SleuthSayers: The $3500 Shirt – A History Lesson in Economics

Everyone complains about taxes, prices, and how expensive it is to live any more. I’m not going to go into taxes – that way lies madness. But I can tell you that living has never been cheaper. We live in a country awash in stuff – food, clothing, appliances, machines, cheap crap from China … compared to a world where everything is made by hand – we’re talking barely 200 years ago – everything is cheap and plentiful, and we are appallingly ungrateful.

Let’s talk clothing. When the Industrial Revolution began, it started with factories making cloth. Why? Because clothing used to be frighteningly expensive. Back in my teaching days I gave a standard lecture, which is about to follow, on the $3,500 shirt, or why peasants owned so little clothing.

7 hours for sewing, 72 for weaving, 500 for spinning, or 579 hours total to make one shirt.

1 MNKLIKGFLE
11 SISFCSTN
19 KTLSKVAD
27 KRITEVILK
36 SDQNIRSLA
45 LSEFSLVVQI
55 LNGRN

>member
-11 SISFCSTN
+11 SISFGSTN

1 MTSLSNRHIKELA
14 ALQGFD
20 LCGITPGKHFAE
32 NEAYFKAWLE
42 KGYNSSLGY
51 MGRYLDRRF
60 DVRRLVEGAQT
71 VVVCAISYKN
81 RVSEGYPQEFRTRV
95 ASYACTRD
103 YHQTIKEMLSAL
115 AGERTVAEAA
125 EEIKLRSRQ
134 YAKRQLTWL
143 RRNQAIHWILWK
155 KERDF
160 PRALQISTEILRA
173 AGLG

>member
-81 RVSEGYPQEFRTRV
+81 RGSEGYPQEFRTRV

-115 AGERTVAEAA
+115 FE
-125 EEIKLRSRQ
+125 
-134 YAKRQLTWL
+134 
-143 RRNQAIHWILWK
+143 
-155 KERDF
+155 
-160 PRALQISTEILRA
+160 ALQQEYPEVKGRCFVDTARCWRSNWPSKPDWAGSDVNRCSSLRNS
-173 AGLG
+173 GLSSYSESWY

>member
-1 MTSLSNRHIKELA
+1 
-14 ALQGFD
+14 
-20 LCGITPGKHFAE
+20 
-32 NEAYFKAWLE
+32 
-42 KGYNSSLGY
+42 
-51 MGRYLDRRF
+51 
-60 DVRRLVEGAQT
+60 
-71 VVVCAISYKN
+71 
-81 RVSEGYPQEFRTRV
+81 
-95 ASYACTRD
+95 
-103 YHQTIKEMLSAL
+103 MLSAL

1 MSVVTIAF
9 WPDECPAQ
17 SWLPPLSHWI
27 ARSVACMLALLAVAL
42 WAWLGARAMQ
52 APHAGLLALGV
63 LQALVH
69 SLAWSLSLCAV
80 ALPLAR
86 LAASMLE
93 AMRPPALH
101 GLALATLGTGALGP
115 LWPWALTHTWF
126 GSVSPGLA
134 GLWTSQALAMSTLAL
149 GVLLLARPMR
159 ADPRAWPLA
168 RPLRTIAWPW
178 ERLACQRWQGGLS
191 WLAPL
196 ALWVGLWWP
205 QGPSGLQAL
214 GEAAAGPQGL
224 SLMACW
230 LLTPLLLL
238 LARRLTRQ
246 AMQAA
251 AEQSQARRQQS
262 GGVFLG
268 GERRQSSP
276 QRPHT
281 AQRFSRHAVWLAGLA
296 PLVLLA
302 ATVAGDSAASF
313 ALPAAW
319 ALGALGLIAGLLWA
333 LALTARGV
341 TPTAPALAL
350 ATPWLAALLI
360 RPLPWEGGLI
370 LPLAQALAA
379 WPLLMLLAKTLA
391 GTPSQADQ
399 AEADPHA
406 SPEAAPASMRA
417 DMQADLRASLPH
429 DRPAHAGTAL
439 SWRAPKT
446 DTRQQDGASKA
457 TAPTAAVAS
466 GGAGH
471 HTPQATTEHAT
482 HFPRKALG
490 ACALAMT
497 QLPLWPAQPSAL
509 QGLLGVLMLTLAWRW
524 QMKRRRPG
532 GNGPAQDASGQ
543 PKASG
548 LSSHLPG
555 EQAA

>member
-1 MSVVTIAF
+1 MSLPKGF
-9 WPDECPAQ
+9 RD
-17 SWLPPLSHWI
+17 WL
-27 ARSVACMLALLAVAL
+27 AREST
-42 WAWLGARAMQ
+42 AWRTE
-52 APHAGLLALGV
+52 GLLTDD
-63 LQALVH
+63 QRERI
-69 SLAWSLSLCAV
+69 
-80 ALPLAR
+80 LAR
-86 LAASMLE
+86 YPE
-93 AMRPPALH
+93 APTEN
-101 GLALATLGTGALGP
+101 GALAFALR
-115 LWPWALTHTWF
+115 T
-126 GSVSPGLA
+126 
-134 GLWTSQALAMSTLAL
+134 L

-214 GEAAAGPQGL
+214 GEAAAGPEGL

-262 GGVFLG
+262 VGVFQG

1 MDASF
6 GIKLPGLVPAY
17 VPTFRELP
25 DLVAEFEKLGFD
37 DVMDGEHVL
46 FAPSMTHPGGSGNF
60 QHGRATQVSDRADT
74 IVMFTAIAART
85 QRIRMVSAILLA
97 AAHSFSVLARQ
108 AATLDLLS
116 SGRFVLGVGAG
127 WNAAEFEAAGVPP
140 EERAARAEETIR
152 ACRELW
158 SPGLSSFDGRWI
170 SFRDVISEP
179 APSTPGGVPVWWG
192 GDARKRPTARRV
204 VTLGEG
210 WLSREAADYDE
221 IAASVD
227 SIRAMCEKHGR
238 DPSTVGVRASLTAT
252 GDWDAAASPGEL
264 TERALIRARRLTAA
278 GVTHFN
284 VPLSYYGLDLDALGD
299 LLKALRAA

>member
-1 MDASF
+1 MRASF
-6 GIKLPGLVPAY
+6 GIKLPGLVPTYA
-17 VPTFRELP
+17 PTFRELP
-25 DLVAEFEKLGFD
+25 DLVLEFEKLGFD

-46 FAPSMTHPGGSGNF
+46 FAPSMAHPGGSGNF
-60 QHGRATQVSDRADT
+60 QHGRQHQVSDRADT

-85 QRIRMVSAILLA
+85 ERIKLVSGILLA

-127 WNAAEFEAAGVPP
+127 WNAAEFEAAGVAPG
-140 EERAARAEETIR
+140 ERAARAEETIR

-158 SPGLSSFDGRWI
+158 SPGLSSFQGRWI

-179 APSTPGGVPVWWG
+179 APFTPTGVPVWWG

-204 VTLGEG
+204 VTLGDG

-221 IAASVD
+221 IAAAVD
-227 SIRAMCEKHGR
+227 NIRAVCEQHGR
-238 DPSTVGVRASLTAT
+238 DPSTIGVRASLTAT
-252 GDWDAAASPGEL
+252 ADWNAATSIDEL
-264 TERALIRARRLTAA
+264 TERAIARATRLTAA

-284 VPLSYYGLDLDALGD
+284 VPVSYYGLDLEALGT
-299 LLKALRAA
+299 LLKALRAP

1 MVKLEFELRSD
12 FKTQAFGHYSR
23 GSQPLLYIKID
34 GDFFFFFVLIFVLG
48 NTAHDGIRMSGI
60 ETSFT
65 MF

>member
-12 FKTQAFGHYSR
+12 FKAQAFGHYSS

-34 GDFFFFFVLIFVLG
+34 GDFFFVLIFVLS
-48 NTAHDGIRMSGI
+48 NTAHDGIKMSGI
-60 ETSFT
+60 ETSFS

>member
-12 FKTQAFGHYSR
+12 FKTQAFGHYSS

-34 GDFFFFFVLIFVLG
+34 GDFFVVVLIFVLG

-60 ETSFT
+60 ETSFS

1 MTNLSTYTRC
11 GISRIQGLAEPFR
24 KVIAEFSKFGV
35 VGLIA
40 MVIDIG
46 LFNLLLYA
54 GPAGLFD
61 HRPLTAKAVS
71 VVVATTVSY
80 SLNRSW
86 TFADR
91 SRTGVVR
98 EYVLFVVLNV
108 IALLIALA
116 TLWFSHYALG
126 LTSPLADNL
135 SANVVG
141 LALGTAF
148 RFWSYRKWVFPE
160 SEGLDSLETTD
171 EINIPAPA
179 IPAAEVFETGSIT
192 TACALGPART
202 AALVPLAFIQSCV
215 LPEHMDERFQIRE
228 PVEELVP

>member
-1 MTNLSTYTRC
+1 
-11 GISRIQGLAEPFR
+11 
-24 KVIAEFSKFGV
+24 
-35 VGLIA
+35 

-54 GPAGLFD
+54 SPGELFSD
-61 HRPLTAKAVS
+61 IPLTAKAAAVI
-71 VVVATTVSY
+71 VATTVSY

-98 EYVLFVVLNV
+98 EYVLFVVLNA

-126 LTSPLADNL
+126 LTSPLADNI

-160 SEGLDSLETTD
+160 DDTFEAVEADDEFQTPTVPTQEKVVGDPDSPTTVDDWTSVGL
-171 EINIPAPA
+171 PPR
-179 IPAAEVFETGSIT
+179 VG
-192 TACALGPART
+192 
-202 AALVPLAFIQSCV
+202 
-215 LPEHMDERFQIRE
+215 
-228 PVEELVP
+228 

Source: SleuthSayers: The $3500 Shirt – A History Lesson in Economics by Eve Fisher

Britons: You Have 72 Hours to Stop The Snooper’s Charter | Electronic Frontier Foundation

Directly after the Charlie Hebdo massacre, we cautioned the public and politicians to be “wary of any attempt to rush through new surveillance and law enforcement powers.” With depressing predictability, we’ve already seen that happen across the continent. Nowhere, however, has the attempt to bypass democratic debate been more blatant than in the United Kingdom, where a handful of unelected peers has taken the language of an old and discredited Internet surveillance proposal, and attempted to slam it, at outrageously short notice, into the wording of a near-complete counter-terrorism bill.

Source: Britons: You Have 72 Hours to Stop The Snooper’s Charter | Electronic Frontier Foundation

BBC – Culture – Why museums hide masterpieces away

In major museums around the world, great works of art are hidden away from public view. What are they – and why can’t we see them?